Turns Out High School Isn’t Like in the Movies

by Ella Casey ’21

Most high schoolers can agree that the popular coming-of-age movies and shows are amazing, entertaining stories, but how well do they really portray high school life? A lot of the time these classics are just about as far from reality as they can get. Obviously some stories need a larger willinginess for suspension of disbelief. No class ever breaks out into perfectly harmonic and choreographed singing and dance routines throughout the high school, but “High School Musical” is unbelievably far-fetched in several other ways–like how Troy can just show up on his crush’s balcony one night and serenade her without having the cops called on him for stalking or that Troy and all his friends can end up in the same summer job together. 

Going into high school, I thought it would be much different because of the high school based movies I had watched before. It seemed as though there would be a big shift between middle school and high school, but it really was not all that different. 

Several movies depict high school as a war zone, with a bunch of different, distinct cliques that each person fits into. Although there are certain groups of people in actual high school, these groups are not a clear-cut and divisive as television would have one think. Most people have several friend groups; while they may be closer to some more than others, they can still float between them without causing such uproar. 

Additionally, movies tend to over-romanticize everything, with people falling in love only moments after meeting (not just in Disney movies) and certain acts seem more romantic in movies that would otherwise be just creepy or embarrassing–while some people may find professing love to another in front of the whole school romantic, the whole student body would be staring at them and most of them wouldn’t even know/be friends with the couple. School budgets on television also seem to skyrocket compared to real life. High schools would have way over-the-top themed proms with excessive decorations throughout giant rooms, or school events would be extra extravagant events way outside a normal school budget, like the carnival from “Grease.”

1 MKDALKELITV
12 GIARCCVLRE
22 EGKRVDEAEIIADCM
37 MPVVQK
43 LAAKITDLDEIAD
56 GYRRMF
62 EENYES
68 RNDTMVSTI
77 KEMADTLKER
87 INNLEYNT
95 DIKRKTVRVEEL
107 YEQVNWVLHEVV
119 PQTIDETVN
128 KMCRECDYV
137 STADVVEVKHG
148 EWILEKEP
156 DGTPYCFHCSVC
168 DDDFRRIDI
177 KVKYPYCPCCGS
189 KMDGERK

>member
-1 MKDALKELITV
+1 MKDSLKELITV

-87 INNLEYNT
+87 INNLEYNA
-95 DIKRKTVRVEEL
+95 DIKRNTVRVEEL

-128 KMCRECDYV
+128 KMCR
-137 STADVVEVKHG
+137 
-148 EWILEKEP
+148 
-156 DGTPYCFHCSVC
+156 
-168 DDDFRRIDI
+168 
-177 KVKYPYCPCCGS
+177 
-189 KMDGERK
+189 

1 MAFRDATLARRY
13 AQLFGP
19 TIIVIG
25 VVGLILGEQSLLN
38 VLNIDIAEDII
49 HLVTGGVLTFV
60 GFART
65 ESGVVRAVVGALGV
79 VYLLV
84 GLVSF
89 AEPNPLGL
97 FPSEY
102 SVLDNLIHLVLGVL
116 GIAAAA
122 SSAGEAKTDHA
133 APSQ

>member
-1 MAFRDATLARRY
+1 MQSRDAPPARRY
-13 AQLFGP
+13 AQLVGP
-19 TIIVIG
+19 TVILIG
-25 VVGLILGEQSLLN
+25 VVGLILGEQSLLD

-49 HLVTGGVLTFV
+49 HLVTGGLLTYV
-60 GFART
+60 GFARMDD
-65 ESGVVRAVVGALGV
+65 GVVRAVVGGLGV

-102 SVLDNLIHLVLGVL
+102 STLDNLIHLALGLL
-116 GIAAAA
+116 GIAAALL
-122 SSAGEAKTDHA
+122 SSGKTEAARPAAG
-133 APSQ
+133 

Next, high school in the movies always seemed like the students were way more mature, but most people are still, on some level, in that awkward phase of being a teenager and finding out who they are, and it doesn’t help that most high schoolers in movies are really played by adults who are past that time of their lives. 

More satirical movies, like “Mean Girls” or “Heathers,” exaggerate these common misconceptions about high school life so as to tell a story, but this emphasis on unrealistic aspects of the films indirectly addresses the stereotypes so common in high school movies. They are aware of the clichés and draw on them to create a humorous piece. No one in high school dresses like their outfit was picked by a designer everyday; students actually have homework–a lot–most nights; and virtually no one has as much free time as television characters. 

There are a few films that are much more accurate and thus resonate with the audience in a more relatable way. For example, the prestigious indie films “Lady Bird” and “Perks of Being a Wallflower” both are quite accurate in representing high school life, including the internal struggles of teenagers.